|Map of the villa and surroundings|
This villa was built in the late sixteenth century by Pietro Duodo, a Venetian nobleman and the envoy of the Serenissima assigned to the Holy See, who commissioned its construction at this location to Vincenzo Scamozzi.
Villa Duodo is set into the Santuario delle Sette Chiese [Sanctuary of the Seven Churches]; this complex of buildings is accessed from the main piazza of Monselice; Via del Santuario runs along the bottom of the steep hill, that dominates the city, up to the entry gate that marks the entry to the complex; a series of chapels(*) , these also the work of Scamozzi, flank the narrow road which continues to climb up to the piazzale where to the right is the church of San Giorgio and straight ahead Villa Duodo. The climb is not too steep, but can be difficult for cyclists because of the rather uneven cobble stones.
Although the piazzale is only about 50 m/165 feet in altitude, it offers a sweeping view of the plain south of Monselice; for this reason, in November 1951, it was used to set up emergency radio antennas, that reestablished Roma-Bologna-Venice telephone service, after the flood of the Po River in Polesine had caused failure of the coaxial cable.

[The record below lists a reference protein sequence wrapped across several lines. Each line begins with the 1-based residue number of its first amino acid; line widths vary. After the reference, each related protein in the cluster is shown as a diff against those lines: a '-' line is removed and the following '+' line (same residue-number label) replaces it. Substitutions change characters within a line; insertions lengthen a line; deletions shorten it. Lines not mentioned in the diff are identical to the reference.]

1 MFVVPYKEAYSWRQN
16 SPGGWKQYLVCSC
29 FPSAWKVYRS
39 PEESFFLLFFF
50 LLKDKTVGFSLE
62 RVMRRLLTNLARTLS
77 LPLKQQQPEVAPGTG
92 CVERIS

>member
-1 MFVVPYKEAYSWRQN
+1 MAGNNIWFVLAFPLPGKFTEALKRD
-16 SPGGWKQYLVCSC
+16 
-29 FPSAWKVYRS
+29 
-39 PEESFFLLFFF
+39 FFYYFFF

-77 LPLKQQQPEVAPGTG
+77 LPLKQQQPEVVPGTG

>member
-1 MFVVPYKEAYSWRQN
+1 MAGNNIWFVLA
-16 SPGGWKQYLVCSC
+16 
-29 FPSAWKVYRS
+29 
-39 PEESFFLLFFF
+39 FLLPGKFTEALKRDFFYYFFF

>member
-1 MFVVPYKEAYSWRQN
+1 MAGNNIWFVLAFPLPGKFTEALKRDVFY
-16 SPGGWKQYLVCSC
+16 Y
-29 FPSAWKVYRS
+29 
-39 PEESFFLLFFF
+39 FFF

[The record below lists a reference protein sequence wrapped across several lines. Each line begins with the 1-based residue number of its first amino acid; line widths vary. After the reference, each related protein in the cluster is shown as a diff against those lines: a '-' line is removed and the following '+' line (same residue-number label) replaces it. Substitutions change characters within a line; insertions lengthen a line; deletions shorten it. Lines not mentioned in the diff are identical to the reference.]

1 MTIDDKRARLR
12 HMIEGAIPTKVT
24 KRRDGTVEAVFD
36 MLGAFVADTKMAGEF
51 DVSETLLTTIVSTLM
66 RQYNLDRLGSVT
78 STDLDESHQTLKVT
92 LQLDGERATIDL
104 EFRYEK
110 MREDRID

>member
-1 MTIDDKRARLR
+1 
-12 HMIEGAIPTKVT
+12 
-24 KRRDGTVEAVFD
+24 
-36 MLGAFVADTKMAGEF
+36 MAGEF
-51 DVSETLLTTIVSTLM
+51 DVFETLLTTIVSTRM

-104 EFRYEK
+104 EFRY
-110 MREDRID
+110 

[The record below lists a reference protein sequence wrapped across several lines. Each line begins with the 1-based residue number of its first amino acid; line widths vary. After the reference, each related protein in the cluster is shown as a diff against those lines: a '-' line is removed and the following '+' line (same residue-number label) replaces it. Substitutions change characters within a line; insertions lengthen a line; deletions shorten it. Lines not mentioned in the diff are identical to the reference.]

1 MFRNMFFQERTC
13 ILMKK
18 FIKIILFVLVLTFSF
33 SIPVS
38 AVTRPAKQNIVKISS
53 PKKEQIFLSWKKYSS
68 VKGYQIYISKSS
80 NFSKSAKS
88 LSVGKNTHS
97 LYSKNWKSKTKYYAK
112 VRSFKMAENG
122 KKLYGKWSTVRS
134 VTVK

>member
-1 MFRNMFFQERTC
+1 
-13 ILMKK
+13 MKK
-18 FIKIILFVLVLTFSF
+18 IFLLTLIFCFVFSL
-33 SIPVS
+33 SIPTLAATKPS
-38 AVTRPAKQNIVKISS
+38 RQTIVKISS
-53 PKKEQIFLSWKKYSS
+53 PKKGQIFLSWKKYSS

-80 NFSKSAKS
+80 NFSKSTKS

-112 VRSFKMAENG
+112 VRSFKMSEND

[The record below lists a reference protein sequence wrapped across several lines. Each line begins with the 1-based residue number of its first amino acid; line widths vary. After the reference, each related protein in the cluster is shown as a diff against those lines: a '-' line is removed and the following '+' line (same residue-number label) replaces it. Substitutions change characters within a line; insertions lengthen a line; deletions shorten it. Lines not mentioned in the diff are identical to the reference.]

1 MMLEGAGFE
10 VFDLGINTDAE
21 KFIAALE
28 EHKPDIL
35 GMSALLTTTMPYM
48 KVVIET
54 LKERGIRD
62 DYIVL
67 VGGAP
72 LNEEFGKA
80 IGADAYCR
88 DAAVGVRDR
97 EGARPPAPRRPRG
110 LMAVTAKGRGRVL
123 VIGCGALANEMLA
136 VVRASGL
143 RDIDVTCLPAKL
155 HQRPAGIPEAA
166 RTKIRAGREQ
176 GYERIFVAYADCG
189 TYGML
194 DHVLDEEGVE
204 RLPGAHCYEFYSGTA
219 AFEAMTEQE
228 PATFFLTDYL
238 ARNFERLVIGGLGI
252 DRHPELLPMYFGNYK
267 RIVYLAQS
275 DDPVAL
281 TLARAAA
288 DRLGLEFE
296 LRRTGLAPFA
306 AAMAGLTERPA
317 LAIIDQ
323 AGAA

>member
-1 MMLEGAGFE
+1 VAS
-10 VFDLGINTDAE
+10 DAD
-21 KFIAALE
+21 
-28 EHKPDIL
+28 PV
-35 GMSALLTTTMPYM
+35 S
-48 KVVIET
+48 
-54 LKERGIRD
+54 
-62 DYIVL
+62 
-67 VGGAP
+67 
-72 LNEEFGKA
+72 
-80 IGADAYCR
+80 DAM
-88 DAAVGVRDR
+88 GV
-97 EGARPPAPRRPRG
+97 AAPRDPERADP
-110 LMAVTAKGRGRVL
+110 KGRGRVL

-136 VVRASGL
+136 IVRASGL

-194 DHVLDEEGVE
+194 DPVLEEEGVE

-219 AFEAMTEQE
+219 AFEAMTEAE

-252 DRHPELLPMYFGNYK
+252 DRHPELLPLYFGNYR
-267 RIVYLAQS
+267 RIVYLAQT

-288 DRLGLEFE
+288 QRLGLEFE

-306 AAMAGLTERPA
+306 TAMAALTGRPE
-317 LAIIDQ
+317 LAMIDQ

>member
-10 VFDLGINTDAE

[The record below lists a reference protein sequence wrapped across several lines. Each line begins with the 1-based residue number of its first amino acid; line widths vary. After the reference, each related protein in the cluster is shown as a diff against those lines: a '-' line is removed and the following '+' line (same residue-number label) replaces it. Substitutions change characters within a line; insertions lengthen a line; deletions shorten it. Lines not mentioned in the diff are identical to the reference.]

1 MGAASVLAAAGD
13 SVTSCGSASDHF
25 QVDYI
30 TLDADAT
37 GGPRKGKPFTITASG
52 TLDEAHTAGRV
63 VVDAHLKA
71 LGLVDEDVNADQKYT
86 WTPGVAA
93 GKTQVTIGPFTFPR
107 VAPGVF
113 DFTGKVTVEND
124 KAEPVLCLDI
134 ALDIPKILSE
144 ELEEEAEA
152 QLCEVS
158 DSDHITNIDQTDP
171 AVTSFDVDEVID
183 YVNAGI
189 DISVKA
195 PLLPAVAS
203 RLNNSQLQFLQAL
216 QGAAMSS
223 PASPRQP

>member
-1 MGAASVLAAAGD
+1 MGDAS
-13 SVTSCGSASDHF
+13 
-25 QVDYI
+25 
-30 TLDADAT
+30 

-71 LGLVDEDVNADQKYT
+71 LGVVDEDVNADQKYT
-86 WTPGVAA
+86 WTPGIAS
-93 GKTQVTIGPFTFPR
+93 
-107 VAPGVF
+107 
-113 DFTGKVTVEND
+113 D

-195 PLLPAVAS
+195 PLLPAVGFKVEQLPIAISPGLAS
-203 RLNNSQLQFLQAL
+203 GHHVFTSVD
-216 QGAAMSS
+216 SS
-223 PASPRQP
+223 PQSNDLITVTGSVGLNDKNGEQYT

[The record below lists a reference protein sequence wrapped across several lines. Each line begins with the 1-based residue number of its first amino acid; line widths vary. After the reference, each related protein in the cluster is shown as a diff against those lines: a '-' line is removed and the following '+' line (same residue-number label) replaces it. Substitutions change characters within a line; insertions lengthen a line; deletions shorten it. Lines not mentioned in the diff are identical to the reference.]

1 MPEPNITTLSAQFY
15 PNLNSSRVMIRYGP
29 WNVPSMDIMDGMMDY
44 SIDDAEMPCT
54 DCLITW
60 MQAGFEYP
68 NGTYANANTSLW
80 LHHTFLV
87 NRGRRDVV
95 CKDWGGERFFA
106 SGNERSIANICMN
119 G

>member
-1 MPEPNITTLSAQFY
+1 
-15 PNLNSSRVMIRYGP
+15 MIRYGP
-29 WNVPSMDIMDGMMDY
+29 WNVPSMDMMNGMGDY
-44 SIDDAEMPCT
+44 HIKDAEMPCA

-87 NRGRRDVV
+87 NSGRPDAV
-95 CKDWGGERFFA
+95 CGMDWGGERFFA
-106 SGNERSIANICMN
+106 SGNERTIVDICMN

On the left side of the piazzale a narrow stairway allows you to continue up to the Ezzelini fortress, that resembles a chimney, at the top of the steep hill; also, to the left of the Villa, a wide and monumental stairway allows you to get to an exedra from which there is an overview of the villa and the piazzale.
Villa Duodo is now home to the Centro Internazionale di Idrologia [International Center of Hydrology] of the University of Padua and normally is closed to the public, although the park and chapels are open to the public.
Latest visit: 2012-01-01